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Gas-exchange patterns of Mediterranean fruit fly pupae (Diptera: Tephritidae): A tool to forecast developmental stage
Year:
2007
Source of publication :
Florida Entomologist
Authors :
Alchanatis, Victor
;
.
Nemny-Lavy, Esther
;
.
Nestel, David
;
.
Volume :
90
Co-Authors:
Nestel, D., Department of Entomology, Institute of Plant Protection, Volcani Center, P.O. Box 6, 50250 Beit-Dagan, Israel
Nemny-Lavy, E., Department of Entomology, Institute of Plant Protection, Volcani Center, P.O. Box 6, 50250 Beit-Dagan, Israel
Alchanatis, V., Department of Sensing, Information and Mechanization, Institute of Agricultural Engineering, Volcani Center, P.O. Box 6, 50250 Beit-Dagan, Israel
Facilitators :
From page:
71
To page:
79
(
Total pages:
9
)
Abstract:
The pattern of gas-exchange (CO2 emission) was investigated for developing Mediterranean fruit fly (medfly) Ceratitis capitata (Wiedemann) pupae incubated at different temperatures. This study was undertaken to explore the usefulness of gas-exchange systems in the determination of physiological age in developing pupae that are mass produced for sterile insect technique projects. The rate of CO2 emission was measured in a closed flow-through system connected to commercial infrared gas analysis equipment. Metabolic activity (rate of CO2 emission) was related to pupal eye-color, which is the current technique used to determine physiological age. Eye-color was characterized digitally with 3 variables (Hue, Saturation and Intensity), and color separated by discriminant analysis. The rate of CO2 emission throughout pupal development followed a U-shape, with high levels of emission during pupariation, pupal transformation and final pharate adult stages. Temperature affected the development time of pupae, but not the basic CO 2 emission patterns during development. In all temperatures, rates of CO2 emission 1 and 2 d before adult emergence were very similar. After mid larval-adult transition (e.g., phanerocephalic pupa), digital eye-color was signifi-cantly correlated with CO2 emission. Results support the suggestion that gas-exchange should be explored further as a system to determine pupal physiological age in mass production of fruit flies.
Note:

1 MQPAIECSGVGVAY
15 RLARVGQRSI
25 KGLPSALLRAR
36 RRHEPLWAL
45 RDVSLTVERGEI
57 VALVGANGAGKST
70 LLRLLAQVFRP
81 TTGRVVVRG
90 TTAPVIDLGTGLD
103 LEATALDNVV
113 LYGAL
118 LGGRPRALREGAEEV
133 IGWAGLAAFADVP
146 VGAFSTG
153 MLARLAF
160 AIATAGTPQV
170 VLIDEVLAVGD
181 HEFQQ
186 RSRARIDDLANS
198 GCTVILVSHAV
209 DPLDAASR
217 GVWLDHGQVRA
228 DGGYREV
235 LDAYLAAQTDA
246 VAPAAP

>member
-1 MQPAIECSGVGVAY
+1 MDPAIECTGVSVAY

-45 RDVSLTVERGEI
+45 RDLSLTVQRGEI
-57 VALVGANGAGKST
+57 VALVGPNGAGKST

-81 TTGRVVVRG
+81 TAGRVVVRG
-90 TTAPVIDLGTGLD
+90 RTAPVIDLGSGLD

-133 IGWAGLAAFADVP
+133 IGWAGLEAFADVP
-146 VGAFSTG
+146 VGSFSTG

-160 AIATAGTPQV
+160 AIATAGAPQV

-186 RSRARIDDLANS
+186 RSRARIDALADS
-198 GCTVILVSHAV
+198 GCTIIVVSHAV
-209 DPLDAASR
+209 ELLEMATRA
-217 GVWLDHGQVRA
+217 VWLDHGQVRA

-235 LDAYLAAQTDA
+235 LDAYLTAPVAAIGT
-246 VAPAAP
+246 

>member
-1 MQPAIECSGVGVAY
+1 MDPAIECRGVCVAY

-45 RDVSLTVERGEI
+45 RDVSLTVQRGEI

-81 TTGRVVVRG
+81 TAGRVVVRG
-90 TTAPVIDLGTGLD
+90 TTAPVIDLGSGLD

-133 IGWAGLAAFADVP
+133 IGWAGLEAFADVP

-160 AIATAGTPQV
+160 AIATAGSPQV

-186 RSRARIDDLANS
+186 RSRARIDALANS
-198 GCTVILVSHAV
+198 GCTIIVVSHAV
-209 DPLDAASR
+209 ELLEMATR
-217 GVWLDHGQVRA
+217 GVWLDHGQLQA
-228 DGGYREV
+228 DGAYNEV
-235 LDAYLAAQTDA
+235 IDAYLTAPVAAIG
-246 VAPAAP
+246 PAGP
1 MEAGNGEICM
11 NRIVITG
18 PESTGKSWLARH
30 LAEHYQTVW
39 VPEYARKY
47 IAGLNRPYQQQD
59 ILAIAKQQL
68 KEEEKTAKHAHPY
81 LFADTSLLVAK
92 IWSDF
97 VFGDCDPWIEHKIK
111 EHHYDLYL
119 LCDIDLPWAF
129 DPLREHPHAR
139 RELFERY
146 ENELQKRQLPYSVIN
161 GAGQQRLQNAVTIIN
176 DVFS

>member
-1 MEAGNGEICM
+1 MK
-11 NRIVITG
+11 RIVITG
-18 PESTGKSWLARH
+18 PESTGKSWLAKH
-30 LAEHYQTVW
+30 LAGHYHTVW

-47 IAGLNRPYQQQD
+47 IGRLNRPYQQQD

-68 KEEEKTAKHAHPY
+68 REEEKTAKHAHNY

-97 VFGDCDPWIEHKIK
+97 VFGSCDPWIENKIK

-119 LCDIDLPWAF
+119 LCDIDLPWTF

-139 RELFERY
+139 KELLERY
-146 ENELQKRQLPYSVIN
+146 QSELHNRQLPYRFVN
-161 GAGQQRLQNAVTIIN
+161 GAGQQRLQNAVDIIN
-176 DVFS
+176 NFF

Related Files :
Ceratitis capitata
developmental stage
Irradiation time
metabolism
pupa
Pupal respiration
sterile release method
Show More
Related Content
More details
DOI :
10.1653/0015-4040(2007)90[71:GPOMFF]2.0.CO;2
Article number:
Affiliations:
Database:
Scopus
Publication Type:
article
;
.
Language:
English
Editors' remarks:
ID:
19948
Last updated date:
02/03/2022 17:27
Creation date:
16/04/2018 23:32
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Scientific Publication
Gas-exchange patterns of Mediterranean fruit fly pupae (Diptera: Tephritidae): A tool to forecast developmental stage
90
Nestel, D., Department of Entomology, Institute of Plant Protection, Volcani Center, P.O. Box 6, 50250 Beit-Dagan, Israel
Nemny-Lavy, E., Department of Entomology, Institute of Plant Protection, Volcani Center, P.O. Box 6, 50250 Beit-Dagan, Israel
Alchanatis, V., Department of Sensing, Information and Mechanization, Institute of Agricultural Engineering, Volcani Center, P.O. Box 6, 50250 Beit-Dagan, Israel
Gas-exchange patterns of Mediterranean fruit fly pupae (Diptera: Tephritidae): A tool to forecast developmental stage
The pattern of gas-exchange (CO2 emission) was investigated for developing Mediterranean fruit fly (medfly) Ceratitis capitata (Wiedemann) pupae incubated at different temperatures. This study was undertaken to explore the usefulness of gas-exchange systems in the determination of physiological age in developing pupae that are mass produced for sterile insect technique projects. The rate of CO2 emission was measured in a closed flow-through system connected to commercial infrared gas analysis equipment. Metabolic activity (rate of CO2 emission) was related to pupal eye-color, which is the current technique used to determine physiological age. Eye-color was characterized digitally with 3 variables (Hue, Saturation and Intensity), and color separated by discriminant analysis. The rate of CO2 emission throughout pupal development followed a U-shape, with high levels of emission during pupariation, pupal transformation and final pharate adult stages. Temperature affected the development time of pupae, but not the basic CO 2 emission patterns during development. In all temperatures, rates of CO2 emission 1 and 2 d before adult emergence were very similar. After mid larval-adult transition (e.g., phanerocephalic pupa), digital eye-color was signifi-cantly correlated with CO2 emission. Results support the suggestion that gas-exchange should be explored further as a system to determine pupal physiological age in mass production of fruit flies.
Scientific Publication
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